If you’ve not heard, Dell has been in the news lately. Word has it that Dell is shipping out their PCs and laptops with a security vulnerability, making it possible for attackers to send malware and prompt automatic updates without leaving a trace. The underlying reason – a ‘trusted’ root certificate containing the same private key is stored across various Dell models.
In SSL public key infrastructure (PKI) technology, asymmetric and symmetric encryption is repeatedly mentioned, where asymmetric encryption uses both a public and private key. Holders of a private key can encrypt and decrypt messages, and in the case of a root certificate can issue certificates under, for example, eDellRoot. When placed in the wrong hands, one could issue ‘trusted’ certificates, sending updates under the Dell brand name.
Dell has acknowledged this security flaw and has released a public statement on this matter:
“Today we became aware that a certificate (eDellRoot), installed by our Dell Foundation Services application on our PCs, unintentionally introduced a security vulnerability. The certificate was implemented as part of a support tool and intended to make it faster and easier for our customers to service their system. Customer security and privacy is a top concern and priority for Dell; we deeply regret that this has happened and are taking steps to address it.”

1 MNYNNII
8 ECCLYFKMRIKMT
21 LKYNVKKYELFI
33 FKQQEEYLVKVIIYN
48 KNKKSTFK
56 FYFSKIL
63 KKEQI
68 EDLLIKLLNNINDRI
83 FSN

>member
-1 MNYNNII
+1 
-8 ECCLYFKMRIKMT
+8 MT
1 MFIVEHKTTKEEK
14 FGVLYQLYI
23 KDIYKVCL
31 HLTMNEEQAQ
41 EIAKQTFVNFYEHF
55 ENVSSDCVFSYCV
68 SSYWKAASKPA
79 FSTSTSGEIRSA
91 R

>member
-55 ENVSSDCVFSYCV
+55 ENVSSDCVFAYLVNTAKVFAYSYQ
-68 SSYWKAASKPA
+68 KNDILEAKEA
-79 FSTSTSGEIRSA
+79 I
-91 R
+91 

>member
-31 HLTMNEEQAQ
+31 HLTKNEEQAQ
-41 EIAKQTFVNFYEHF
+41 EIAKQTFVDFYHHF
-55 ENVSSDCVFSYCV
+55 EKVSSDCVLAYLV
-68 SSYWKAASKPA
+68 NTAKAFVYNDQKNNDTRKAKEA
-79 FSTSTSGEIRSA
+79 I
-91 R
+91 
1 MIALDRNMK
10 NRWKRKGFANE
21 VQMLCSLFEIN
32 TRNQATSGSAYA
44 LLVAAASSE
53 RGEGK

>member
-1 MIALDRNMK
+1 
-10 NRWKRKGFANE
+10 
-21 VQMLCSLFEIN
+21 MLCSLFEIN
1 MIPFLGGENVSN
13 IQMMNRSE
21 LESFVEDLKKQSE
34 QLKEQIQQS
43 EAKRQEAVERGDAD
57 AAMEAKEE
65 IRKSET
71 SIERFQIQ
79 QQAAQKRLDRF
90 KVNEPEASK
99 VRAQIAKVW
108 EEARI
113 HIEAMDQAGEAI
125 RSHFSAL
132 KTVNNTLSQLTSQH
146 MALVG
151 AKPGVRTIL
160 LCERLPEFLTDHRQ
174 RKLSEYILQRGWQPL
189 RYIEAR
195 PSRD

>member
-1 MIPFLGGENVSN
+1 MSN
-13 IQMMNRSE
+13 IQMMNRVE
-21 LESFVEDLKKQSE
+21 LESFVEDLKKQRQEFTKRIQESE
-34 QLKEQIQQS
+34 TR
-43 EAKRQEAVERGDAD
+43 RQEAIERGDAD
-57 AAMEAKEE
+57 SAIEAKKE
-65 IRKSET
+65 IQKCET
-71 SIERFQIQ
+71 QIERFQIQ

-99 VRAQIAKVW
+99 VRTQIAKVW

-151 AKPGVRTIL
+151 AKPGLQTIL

Steps to Remove the Certificate
Dell has since published an instruction manual on 23 Nov 2015 to remove the certificate in two ways (1) automatic removal or by (2) manual steps.
In addition, Dell has also pushed for an automatic software update on 24 Nov 2015 to detect and remove certificates found in computers with eDellRoot.
Cyber Secure Asia (CSA) recommends all Dell users to run a check on their system to see if the eDellRoot certificate exist. If it does, follow the steps as outlined in the instruction manual to remove this vulnerability completely.
Other Discoveries found in Dell Systems
While Dell has publicly acknowledged the vulnerability in its systems for eDellRoot, researchers from Duo Lab security found another certificate – Atheros Authenticode Certificate shipped with its Bluetooth software. Though less prone to damage because the certificate expired on 31/3/2013, there is still a concern that anything signed before expiry date could still be valid.
We’ll just have to see if Dell releases anything on this one.